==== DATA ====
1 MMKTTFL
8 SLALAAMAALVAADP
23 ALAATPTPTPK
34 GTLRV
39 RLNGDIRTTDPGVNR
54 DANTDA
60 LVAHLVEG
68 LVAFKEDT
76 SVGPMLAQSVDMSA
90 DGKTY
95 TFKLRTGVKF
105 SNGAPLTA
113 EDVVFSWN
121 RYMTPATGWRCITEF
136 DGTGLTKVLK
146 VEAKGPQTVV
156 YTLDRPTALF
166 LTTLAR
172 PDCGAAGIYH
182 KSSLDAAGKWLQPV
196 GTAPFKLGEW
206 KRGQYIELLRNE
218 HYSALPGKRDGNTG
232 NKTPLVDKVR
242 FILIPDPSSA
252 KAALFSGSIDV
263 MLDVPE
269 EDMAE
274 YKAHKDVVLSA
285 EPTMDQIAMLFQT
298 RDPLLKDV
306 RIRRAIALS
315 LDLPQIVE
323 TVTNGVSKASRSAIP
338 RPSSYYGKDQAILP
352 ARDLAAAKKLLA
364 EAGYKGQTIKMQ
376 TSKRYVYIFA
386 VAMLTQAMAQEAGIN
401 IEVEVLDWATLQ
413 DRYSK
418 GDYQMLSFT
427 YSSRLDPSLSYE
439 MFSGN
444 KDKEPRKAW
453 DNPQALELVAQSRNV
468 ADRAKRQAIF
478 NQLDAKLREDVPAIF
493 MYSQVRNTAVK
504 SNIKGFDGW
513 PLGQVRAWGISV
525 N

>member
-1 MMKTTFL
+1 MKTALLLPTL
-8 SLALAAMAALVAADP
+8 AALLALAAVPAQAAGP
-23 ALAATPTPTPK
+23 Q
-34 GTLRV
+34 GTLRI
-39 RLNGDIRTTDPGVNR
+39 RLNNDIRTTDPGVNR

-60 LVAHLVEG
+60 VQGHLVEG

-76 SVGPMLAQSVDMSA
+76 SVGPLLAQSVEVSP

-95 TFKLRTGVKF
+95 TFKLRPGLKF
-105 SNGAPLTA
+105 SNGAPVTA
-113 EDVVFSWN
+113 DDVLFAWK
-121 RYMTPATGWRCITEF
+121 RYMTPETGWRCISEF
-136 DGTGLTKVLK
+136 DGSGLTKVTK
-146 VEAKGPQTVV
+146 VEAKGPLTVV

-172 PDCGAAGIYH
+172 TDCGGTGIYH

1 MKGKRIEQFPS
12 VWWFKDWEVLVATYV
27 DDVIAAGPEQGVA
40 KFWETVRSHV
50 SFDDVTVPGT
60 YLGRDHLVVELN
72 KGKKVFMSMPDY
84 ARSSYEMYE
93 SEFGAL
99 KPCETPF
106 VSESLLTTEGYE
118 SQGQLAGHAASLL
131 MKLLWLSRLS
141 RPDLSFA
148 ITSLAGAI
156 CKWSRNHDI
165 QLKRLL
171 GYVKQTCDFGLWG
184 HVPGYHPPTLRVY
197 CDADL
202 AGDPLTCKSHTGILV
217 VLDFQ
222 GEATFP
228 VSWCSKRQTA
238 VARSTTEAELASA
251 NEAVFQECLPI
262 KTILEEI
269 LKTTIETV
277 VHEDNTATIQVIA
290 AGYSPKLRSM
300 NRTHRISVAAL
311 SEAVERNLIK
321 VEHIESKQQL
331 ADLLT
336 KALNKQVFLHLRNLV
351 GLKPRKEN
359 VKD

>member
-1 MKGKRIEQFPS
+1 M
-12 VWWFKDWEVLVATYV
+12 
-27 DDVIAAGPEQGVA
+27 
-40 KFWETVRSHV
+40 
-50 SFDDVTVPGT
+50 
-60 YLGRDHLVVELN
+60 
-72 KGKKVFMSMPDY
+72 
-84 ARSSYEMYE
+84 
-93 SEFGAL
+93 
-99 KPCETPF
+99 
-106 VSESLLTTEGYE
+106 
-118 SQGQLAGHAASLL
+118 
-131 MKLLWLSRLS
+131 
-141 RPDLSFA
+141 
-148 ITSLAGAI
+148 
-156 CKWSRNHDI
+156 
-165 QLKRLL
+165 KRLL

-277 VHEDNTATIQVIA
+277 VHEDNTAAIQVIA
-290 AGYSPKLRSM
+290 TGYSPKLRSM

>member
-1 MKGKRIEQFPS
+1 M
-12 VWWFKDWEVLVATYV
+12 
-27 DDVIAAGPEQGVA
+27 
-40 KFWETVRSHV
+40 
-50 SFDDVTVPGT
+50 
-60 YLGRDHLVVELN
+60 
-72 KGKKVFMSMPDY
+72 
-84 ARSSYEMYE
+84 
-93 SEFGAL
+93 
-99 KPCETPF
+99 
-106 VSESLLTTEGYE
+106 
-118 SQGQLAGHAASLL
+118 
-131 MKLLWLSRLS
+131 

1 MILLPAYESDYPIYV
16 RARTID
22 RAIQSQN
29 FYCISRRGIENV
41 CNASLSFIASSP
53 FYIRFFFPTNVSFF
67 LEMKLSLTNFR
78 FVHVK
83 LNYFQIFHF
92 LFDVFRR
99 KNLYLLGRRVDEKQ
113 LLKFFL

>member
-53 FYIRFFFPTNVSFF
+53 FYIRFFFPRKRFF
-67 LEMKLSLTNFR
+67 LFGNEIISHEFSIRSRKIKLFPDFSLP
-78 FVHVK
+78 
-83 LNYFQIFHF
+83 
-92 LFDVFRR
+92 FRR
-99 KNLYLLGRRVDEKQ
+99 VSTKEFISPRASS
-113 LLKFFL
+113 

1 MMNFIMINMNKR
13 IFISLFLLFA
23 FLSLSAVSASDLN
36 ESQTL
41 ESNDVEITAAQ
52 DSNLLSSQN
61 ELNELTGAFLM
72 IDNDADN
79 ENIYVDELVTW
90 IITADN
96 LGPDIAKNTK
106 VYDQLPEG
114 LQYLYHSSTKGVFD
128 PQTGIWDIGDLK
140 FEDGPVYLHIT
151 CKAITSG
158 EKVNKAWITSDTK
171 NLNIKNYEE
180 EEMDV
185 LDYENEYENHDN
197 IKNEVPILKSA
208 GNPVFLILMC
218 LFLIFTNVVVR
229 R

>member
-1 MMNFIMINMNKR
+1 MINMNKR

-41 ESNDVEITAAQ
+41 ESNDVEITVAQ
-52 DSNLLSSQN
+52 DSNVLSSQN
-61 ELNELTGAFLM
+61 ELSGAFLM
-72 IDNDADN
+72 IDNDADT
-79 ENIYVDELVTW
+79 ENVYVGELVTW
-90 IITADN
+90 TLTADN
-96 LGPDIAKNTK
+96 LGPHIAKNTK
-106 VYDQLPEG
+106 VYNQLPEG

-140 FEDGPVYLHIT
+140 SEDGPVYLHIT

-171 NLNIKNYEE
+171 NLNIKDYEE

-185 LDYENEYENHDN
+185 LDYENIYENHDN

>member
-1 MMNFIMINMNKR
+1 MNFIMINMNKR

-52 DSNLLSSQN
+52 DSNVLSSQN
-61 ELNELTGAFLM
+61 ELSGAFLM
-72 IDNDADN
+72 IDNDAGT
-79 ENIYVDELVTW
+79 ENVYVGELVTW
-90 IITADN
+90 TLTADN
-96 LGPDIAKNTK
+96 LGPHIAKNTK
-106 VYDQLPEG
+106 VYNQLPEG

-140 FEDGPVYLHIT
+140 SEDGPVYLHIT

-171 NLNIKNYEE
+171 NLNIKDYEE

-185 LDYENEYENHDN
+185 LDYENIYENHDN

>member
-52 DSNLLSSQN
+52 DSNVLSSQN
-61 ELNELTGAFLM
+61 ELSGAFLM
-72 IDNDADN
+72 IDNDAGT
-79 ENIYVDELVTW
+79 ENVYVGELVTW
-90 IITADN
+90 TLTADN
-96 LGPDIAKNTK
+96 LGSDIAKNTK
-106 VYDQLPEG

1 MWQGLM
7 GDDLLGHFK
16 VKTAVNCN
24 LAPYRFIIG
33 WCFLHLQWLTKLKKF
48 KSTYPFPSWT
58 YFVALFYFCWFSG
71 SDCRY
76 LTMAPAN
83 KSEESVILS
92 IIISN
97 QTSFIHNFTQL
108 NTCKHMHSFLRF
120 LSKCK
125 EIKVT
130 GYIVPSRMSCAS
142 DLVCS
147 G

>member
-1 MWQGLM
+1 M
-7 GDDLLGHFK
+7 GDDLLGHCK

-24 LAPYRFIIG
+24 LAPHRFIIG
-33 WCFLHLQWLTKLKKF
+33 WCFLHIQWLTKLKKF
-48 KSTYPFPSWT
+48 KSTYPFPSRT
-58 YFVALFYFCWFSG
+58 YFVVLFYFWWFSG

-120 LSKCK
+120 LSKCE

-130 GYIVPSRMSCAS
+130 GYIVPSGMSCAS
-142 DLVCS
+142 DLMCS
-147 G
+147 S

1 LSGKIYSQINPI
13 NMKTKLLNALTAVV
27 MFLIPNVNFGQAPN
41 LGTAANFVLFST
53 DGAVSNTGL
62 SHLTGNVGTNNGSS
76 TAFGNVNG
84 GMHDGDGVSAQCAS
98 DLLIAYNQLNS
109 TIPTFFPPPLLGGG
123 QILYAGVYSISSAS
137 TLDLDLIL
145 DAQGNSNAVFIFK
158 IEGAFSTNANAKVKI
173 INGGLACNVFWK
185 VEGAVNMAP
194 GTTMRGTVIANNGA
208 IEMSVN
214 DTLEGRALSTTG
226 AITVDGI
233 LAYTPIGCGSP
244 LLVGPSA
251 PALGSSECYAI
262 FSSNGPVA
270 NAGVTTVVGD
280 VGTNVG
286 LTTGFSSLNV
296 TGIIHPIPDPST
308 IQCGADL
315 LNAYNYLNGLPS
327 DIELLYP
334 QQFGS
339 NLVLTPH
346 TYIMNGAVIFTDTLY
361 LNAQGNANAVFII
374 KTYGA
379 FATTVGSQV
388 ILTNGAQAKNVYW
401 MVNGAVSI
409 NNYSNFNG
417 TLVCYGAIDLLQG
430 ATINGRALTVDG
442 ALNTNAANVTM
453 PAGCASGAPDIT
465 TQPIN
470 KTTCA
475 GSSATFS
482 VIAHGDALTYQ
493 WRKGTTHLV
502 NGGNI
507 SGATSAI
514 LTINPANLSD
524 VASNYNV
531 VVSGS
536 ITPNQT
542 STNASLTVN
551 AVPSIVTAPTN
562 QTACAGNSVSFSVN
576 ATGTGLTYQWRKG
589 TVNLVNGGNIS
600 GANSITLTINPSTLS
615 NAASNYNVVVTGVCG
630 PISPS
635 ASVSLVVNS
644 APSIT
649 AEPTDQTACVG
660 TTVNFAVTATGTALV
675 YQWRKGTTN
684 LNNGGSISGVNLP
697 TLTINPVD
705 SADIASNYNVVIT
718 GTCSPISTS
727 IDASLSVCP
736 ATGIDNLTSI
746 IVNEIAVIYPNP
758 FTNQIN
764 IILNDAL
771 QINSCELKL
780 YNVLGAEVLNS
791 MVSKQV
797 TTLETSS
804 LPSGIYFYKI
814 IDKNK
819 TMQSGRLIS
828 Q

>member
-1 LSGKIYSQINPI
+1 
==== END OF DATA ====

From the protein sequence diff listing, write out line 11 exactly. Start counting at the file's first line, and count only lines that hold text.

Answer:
95 TFKLRTGVKF